20 February 2022

Weekly Briefing: Politics and the Kremlin’s language


When it comes to the defence of Ukraine, language matters.

First, there are the all too common slip-ups – referring to ‘the Ukraine’, or calling a state that’s been independent since 1991 a ‘post-Soviet republic’. To some these may seem innocuous, even pedantic, but they reinforce the perception, keenly felt by many Ukrainians, that their country is still defined in relation to Russia, rather than as a nation in its own right.

Perhaps the most insidious idea, the one Putin himself leans on endlessly, is ‘Nato expansionism’. It’s a phrase that implies some kind of rapacious all-conquering war machine, rather than a defensive membership organisation which eastern European countries gladly signed up to, precisely to protect themselves from Russia. To parrot that terminology not only does Putin’s work for him, but denies the agency of those countries.

We’ve come to expect this genre of Kremlin-issue revisionism from the useful idiots of the hard left. The Stop the War Coalition should really be called the Stop The West Coalition, given it will oppose anything America or the UK does, even if it means siding with a neo-fascist kleptocrat.

What’s more concerning is when this kind of language creeps beyond the fringes of Corbynite crankery to mainstream outlets. Just this week the BBC published a staggeringly disingenuous article entitled What is Nato and why doesn’t Russia trust it?. The same piece also reheats various Kremlin-issue talking points about ‘security concerns’ and supposed promises that Nato wouldn’t ‘expand’. (It’s still not the worst BBC article on eastern Europe, which must be this ludicrous explainer entitled ’Stalin: National hero or cold-blooded murderer?.)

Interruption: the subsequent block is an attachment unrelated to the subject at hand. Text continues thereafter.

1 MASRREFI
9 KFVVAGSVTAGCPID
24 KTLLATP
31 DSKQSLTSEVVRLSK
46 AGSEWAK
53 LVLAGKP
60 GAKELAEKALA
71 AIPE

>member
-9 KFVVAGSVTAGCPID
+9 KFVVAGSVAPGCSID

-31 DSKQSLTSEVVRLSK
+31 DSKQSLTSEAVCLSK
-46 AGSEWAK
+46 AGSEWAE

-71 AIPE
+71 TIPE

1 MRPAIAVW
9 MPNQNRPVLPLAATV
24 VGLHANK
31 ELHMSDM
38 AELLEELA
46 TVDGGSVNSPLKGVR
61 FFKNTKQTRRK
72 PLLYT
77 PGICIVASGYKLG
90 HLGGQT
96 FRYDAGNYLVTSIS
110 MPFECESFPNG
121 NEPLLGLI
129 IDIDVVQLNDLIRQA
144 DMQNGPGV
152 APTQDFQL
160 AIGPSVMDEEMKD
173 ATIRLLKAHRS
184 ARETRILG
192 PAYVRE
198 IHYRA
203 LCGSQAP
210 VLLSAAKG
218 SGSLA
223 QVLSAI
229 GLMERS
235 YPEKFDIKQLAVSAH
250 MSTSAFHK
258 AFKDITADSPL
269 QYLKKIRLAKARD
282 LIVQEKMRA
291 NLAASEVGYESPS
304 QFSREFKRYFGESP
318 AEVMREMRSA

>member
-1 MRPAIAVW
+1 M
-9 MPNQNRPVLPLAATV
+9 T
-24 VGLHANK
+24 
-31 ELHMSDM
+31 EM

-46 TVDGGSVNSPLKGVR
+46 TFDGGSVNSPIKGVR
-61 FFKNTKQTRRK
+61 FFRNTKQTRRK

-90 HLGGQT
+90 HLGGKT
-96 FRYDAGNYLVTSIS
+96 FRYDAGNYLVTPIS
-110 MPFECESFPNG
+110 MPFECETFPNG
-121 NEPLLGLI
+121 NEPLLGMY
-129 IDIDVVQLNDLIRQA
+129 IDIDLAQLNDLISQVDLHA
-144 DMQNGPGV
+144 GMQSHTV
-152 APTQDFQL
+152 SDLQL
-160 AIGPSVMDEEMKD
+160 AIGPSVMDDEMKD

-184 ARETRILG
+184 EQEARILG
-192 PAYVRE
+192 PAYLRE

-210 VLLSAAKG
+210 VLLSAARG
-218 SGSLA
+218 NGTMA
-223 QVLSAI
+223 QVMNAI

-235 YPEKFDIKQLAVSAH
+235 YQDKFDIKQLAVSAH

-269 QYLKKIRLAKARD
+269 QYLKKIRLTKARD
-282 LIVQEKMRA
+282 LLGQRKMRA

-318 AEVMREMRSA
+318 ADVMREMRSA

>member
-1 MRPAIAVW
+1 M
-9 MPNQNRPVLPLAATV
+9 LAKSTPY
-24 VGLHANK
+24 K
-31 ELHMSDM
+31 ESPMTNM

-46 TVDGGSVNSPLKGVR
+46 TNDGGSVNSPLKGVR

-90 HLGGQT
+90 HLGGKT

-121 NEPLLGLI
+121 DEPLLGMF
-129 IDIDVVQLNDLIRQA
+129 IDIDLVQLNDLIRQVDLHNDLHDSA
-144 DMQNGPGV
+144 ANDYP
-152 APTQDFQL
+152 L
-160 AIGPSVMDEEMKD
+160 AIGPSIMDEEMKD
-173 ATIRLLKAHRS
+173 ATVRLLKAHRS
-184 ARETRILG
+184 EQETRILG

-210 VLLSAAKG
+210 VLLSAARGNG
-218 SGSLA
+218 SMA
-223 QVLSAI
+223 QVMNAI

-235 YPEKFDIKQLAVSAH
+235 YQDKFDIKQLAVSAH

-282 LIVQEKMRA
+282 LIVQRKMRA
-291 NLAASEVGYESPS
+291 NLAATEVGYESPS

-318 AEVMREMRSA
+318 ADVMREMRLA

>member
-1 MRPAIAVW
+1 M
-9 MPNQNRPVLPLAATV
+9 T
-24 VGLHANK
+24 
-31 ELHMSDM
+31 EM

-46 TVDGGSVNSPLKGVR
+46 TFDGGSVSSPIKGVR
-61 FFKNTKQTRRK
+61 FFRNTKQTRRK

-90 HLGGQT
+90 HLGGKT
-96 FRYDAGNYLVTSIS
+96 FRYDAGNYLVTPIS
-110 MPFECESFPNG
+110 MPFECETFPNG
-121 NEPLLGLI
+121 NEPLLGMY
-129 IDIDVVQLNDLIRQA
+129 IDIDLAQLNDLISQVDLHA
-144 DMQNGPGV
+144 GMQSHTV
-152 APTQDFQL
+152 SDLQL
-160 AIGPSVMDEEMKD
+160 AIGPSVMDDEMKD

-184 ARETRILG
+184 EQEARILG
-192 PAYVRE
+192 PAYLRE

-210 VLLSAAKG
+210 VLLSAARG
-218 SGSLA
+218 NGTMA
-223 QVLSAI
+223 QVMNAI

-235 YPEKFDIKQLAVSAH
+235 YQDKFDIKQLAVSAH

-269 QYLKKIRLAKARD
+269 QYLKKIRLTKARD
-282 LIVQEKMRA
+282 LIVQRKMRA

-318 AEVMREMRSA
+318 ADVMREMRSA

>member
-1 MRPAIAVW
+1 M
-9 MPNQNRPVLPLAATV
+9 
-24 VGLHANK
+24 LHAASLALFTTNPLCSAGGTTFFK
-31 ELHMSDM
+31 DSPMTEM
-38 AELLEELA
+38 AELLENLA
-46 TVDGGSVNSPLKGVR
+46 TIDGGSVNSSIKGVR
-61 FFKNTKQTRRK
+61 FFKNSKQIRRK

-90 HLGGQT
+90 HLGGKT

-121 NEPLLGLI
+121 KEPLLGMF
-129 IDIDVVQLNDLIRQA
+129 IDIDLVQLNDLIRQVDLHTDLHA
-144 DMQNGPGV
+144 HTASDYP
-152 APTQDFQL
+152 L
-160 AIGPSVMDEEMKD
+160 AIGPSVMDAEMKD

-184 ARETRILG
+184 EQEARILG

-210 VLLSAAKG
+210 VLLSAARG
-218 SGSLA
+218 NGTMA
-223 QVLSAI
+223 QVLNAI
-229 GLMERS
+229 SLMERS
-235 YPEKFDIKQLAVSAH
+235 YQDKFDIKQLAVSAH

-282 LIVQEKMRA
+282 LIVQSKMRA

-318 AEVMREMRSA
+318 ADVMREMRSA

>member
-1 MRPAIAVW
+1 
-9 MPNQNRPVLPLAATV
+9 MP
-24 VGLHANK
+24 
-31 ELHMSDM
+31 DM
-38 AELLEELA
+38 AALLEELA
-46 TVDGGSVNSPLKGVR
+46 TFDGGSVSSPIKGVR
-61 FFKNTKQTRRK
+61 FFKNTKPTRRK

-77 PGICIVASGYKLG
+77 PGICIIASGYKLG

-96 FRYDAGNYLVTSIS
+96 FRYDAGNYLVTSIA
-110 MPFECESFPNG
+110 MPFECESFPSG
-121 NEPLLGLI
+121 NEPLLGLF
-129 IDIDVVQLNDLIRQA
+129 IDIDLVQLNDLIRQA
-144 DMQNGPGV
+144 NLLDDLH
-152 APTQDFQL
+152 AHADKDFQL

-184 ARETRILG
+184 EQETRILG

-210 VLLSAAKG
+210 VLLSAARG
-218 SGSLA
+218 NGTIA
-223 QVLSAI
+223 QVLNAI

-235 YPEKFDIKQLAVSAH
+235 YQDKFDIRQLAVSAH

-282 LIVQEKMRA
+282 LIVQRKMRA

That piece is one of the most startling examples of how news outlets attempting ‘balance’ can do the public a grave disservice. This situation is not about ‘tensions’, it’s not a ‘Ukraine crisis’ nor, to quote a particularly egregious Simon Jenkins article, ‘a border dispute’. It’s one country defending itself from another’s aggressive bullying.

Even warnings that Russia ‘may invade Ukraine’ rather miss the point that Russia already has invaded chunks of Ukrainian territory.

Talk of ‘rebels’ in ‘breakaway regions’ in eastern Ukraine suggests some kind of noble struggle for independence – which is doubly ironic, given that the aim of the Russian operation there is to throttle its neighbour’s sovereignty. And calling civilians in the occupied Donbas ‘refugees’ plays into the Kremlin’s narrative.

Those perspectives have too often been lost because so much of Western commentary frames the attacks on Ukraine as a battle between the West and Russia. Boris Johnson is right to warn today that an attack on Kyiv from the north could prompt ‘the biggest war in Europe since 1945’. But seeing this only as a grand geopolitical struggle relegates the voices of Ukrainians themselves and underplays that for them this is about a nation fighting for survival.

That’s why it’s somewhat surprising that the UK, America and the EU have only drafted further sanctions, rather than implementing them now. As with so much in this crisis, waiting for Russia to launch more attacks on Ukraine before raising the costs for Putin seems to have got things the wrong way round. And, important though it is to rebut Putin’s inverted version of reality, actions ultimately speak louder than words.

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John Ashmore is Editor of CapX.